Book Review: Laurent Binet’s HHhH

A fictionalised biography of Nazi leader Reinhard Heydrich that pays tribute to real-life unsung Czechoslovak heroes

TVR Books | Sarah Thomas | October 2012

Resisting the Gestapo

On 27 May 1942, Reinhard Heydrich lay in the Na Bulovce Hospital in Prague with a broken rib, a perforated diaphragm, a damaged thoracic cage and with the fragment of a black Mercedes lodged in his spleen.

Or was it a green Mercedes? This kind of detail matters to Binet, and he tells us that it does, extensively, just as he tells us about his indecision over whether to fork out €250 for Lina Heydrich’s memoirs, his romantic problems and his anxieties over the ethics of fictionalising history:

"It’s like planting false proof at a crime scene already littered with incriminating evidence." 

A week after his ambush by two Czech resistance fighters, the Nazi security chief will be dead, killed by the sepsis spread through his body by this very same fragment, and his assassins will be hiding in the crypt of the Karel Boromejsky church awaiting a denouement that will involve 800 SS Stormtroopers.

All this Laurent Binet’s Prix Goncourt-winning HHhH recounts, but it’s what the young novelist does along the way that has garnered this unusual book so much attention, good and bad. As James Lasdun puts it in The Guardian: "Is the corpse-strewn story of Heydrich’s ascent to head of the Gestapo and "Protector" of annexed Czechoslovakia in any significant way enriched by its author’s playful anxieties about his girlfriend, musings on his dreams, or even by his more obviously pertinent struggles over whether to invent the dialogue or imagine the inner feelings of his real-life characters?"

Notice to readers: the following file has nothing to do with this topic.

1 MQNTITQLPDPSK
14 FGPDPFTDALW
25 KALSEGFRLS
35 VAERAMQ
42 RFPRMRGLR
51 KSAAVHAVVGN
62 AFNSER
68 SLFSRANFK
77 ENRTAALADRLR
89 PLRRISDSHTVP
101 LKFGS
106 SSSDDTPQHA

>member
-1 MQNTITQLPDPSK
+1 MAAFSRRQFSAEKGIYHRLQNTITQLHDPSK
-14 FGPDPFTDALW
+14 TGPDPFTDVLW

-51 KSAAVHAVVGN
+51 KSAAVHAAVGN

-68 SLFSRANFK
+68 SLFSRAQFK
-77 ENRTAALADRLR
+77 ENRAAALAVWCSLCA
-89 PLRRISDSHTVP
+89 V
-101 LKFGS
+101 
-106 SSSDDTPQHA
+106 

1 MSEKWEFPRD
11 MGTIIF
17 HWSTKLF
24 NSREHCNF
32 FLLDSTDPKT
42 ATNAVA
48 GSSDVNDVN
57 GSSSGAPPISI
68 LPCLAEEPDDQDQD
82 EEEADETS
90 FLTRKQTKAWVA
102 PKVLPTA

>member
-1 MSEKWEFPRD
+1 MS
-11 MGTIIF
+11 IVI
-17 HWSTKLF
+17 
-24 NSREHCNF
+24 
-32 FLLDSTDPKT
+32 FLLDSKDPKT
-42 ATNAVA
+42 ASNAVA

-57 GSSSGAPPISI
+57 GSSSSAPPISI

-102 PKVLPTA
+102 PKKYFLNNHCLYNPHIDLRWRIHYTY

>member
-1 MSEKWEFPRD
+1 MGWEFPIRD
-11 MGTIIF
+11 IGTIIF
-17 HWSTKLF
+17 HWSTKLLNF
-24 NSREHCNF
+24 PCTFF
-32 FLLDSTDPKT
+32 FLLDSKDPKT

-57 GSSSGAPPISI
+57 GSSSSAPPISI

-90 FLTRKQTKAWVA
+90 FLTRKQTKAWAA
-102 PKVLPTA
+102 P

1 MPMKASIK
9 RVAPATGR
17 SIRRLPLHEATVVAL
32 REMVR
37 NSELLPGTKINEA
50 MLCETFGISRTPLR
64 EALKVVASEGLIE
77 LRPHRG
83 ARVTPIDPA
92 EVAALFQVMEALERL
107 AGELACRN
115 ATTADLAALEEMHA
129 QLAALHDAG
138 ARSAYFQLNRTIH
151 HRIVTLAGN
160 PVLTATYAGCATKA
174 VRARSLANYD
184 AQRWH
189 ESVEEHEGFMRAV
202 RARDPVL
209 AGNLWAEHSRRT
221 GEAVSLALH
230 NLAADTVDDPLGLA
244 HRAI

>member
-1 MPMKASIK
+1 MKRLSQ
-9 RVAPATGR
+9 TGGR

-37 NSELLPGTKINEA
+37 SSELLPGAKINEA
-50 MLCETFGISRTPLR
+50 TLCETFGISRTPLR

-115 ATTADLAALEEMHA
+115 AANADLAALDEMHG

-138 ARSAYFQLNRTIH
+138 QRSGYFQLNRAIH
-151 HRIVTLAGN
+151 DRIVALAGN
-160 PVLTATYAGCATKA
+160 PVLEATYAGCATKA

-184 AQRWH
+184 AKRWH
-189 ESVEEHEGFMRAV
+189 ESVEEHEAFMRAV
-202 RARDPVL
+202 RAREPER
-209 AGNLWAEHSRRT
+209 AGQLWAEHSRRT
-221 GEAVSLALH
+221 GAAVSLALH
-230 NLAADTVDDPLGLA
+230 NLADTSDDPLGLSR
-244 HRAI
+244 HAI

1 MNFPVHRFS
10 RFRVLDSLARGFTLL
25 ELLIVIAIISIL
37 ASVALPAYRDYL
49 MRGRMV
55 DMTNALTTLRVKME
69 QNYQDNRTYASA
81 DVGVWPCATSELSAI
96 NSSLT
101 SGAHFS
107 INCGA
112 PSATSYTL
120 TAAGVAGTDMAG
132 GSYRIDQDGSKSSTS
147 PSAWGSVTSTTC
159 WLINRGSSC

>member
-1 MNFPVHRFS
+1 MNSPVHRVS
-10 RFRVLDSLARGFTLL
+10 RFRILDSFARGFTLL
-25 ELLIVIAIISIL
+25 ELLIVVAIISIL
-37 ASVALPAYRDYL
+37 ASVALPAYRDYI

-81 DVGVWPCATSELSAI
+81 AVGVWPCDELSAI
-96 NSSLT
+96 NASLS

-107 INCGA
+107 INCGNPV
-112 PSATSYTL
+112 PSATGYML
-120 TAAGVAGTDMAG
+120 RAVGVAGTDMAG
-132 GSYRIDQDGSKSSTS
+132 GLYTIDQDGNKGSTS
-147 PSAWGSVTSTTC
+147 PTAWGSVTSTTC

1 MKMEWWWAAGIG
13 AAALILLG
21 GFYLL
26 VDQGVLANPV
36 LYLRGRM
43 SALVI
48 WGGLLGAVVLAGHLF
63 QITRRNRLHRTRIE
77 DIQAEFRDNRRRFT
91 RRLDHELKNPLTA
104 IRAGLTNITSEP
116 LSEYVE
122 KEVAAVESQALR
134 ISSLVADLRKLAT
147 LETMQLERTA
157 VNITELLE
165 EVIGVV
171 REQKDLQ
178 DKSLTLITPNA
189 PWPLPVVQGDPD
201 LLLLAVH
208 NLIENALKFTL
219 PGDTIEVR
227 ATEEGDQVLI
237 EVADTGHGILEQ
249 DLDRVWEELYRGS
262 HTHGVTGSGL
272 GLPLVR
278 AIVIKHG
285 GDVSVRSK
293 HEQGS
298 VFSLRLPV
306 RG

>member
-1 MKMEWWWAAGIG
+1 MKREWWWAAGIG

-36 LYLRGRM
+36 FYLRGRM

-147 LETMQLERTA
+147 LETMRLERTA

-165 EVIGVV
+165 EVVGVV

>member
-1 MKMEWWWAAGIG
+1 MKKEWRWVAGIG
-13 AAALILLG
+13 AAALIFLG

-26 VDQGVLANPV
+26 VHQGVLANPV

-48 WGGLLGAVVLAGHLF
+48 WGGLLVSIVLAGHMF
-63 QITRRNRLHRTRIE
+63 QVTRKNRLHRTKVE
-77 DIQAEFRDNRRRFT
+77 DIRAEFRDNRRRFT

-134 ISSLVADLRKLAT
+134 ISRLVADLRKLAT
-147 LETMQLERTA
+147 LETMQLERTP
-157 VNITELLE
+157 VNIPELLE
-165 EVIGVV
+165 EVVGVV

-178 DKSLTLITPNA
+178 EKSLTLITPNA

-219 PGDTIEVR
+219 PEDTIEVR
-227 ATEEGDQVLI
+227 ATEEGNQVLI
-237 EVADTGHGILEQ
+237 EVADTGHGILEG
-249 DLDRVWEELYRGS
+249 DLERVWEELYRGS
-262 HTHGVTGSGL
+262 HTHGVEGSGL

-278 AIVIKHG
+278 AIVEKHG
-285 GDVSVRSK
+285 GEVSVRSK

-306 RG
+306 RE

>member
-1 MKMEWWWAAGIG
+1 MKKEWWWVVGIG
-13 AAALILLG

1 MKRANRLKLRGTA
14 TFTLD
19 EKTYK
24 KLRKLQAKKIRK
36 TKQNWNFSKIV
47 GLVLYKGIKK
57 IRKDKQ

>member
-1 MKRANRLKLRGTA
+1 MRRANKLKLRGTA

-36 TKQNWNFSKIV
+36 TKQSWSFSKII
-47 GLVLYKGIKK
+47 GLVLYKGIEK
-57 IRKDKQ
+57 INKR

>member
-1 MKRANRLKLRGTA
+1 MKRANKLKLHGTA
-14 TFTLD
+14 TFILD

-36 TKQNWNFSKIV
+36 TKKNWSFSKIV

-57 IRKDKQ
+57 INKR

HHhH is about Operation Anthropoid, and Binet sets out to pay tribute to the heroes of "one of the greatest acts of resistance in human history." In 1942, Czechoslovakia’s position in the eyes of the Allies was precarious. London constantly evaluated the contribution to the war effort made by the underground movements in occupied countries and, since Heydrich’s appointment as the interim Protector of Bohemia and Moravia, the Czech Resistance had been practically non-existent. This put the exiled President Beneš in an uncomfortable position: Even if the allies were victorious, Britain would not want to discuss revoking the Munich agreement.

A dramatic gesture was needed to reassert Czechoslovak patriotism. And so it was that Jozef Gabčík (a Slovak) and Jan Kubiš (a Czech) were chosen to embark on a mission which, as both knew from the outset, left only the most infinitesimal chance that they would come out alive.

The book opens with a lyrical description of Gabčík lying alone in a darkened room in the Prague apartment where he lived in hiding, listening to the creaking of the No. 18 tram as it stops in front of the botanical gardens. Binet immediately pulls back from his own literary action:

"If I put this image on paper, as I’m sneakily doing now, that won’t necessarily pay tribute to him. I am reducing this man to the ranks of a vulgar character and his actions to literature: an ignominious transformation, but what else can I do? ...I just hope that, however bright and blinding the veneer of fiction that covers this fabulous story, you will still be able to see through it to the historical reality that lies behind."